Does the alternative minimum tax apply to you
The Alternative Minimum Tax (AMT) ensures that people in higher tax brackets pay minimum tax even though they are eligible for many deductions.
It’s almost as if the IRS is forcing some high earners to wear a pair of wedge heels as they try to play limbo. Even though they have the ability to win the game (in this analogy, winning the game means avoiding as much tax debt as possible), the IRS (and a few states: California, Colorado, Connecticut, Iowa, and Minnesota) wants to make it harder to reach low Flo-Rida levels.
Basically, it goes like this: there is the usual method of filing taxes and the “platform stub” method of alternative minimum tax. If the AMT method makes someone pay more taxes, so be it.
To find out if you need to pay AMT, you need to tally your taxes in the usual way and compare them side by side. The good news is that most tax filing software will automatically calculate whether you owe the AMT by running the AMT 6251 form in the background, even if you don’t realize it.
What the AMT was designed to do
In 1969, Secretary of the Treasury Joseph W. Barr testified before Congress. It revealed that 155 taxpayers with incomes over $200,000 in the 1966 tax year (equivalent to $1.72 million today) legally paid no federal income tax. . The American people were livid. In response, more people wrote to their representatives in Congress about it than about the Vietnam War, and the AMT was born.
The confusing rules around AMT are another reason why some people hate it. When the AMT is not indexed to inflation, it can also lead to bracket drift, when applied to highs (but not super highs), which can hurt upper middle income people.
Here is a quick overview of how taxes are normally calculated on your 1040:
- Find your total or gross income by adding together your earned (salaries, tips, commissions, and bonuses) and unearned (dividends, interest, and capital gains) income.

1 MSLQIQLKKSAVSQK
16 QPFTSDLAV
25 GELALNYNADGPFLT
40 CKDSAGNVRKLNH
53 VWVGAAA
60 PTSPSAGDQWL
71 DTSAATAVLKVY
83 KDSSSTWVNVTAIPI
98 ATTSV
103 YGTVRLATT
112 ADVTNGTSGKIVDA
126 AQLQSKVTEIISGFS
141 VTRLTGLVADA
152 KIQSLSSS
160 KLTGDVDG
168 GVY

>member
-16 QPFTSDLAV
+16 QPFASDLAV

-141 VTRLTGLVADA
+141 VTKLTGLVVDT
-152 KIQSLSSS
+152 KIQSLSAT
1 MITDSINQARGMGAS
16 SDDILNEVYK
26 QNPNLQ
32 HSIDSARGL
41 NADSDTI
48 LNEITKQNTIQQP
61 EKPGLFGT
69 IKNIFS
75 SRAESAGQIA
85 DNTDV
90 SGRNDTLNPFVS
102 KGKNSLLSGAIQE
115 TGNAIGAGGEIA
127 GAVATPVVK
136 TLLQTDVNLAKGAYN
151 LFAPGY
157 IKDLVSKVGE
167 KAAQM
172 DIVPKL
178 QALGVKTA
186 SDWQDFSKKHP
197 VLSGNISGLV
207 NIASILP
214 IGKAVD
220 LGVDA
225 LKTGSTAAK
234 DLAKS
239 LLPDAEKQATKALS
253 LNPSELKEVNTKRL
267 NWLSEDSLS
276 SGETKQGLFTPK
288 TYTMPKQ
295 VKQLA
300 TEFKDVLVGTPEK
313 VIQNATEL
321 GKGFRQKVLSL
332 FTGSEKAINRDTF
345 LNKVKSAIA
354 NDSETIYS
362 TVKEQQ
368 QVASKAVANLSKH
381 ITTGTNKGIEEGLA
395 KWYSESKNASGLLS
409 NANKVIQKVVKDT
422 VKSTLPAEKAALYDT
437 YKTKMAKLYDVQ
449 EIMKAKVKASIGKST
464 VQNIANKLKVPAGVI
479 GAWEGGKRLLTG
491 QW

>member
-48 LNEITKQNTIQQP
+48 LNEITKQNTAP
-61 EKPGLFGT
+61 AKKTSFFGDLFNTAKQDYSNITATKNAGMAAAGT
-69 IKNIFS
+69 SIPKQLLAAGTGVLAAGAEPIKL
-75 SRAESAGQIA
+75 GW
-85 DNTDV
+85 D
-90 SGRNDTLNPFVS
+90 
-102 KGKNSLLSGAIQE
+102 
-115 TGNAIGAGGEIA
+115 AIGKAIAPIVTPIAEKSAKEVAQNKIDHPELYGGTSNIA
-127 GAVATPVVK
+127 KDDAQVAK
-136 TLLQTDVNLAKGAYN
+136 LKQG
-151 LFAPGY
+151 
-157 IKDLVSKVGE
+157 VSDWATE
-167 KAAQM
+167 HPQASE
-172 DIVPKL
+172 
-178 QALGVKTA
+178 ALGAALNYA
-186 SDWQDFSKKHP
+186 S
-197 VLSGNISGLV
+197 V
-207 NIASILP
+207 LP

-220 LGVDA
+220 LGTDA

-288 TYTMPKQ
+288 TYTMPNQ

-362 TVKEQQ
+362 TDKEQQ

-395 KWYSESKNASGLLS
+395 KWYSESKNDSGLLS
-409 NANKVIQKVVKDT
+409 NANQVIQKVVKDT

- Subtract deductions above the line (for example, HSA dues and student loan interest) to find your adjusted gross income (AGI).
- Take your other deductions, whether standard or itemized, to determine your taxable income.
- Multiply each bracket of your taxable income by its corresponding marginal tax rate. There are seven, ranging from 10% to 37%.
- Use tax credits to reduce your taxes owed or increase your refund.
- Ah dah! You now know how much your tax burden is!
… Okay, we all know taxes aren’t that simple. But to see if you’re in this alternative minimum tax boat, take a look at AMT exemptions. If your income is below the threshold for your filing status, you are probably safe:
- $72,900 for single or head of household
- $113,400 for marriages filed jointly
- $56,700 for married filing separately
The AMT can get VERY complicated, but it’s roughly calculated like this on your AMT 6251 form:
- Start with your taxable income that you calculated before on your 1040.
- Add or reduce tax preferences such as Standard Deduction and other forms of income such as Incentive Stock Option Spread (ISO) to get your Alternative Minimum Taxable Income (AMTI).
- Subtract the AMT exemption listed above that corresponds to your tax filing status, the same way you would with the standard deduction. This exemption is being phased out for single filers above $523,600 of income and married filers jointly filing at $1,047,200 of income.
- Multiply the remaining amount by the appropriate tax rate:
- 26% for AMTI below $197,700
- 28% for AMTI over $197,700
- This gives you your provisional minimum tax. If it is higher than the calculation made with the “normal” method to determine your tax payable, then that is what you owe. Dah dah?
When you are likely to pay the AMT
So if your income is higher than the exemptions, does that mean that you automatically owe the AMT and that you have to practice walking in heels? Probably not.
According to the Tax Policy Center, AMT affected only 0.1% of all U.S. households in 2019. The Tax Cuts and Jobs Act (TCJA) of 2017 reduced the number of people subject to AMT because it increased the AMT exemption from $54,300 to $72,900 for single filers and from $84,500 to $113,400 for married filers.
However, unless there is legislation to extend the changes the TCJA has made to the exemption, the AMT will apply to about 3.7% of taxpayers (still few) in 2026.
There are conditions where you may be more likely to owe AMT. They are:
- If you make a LOT of money and/or realize a large capital gain that pushes you above the transition income amounts.
- Exercise of stock options. With normal tax calculations, stocks are not taxed until you sell them. However, the AMT treats the difference between your strike price and the stock’s fair market value, or “spread”, as income, which increases your AMTI.
At the end of the line
The AMT is a headache that adds more rules to an already unruly tax code. Be sure to consult tax preparation software or a tax professional to see if this applies to you. While it probably isn’t, that doesn’t mean it’s not worth checking out.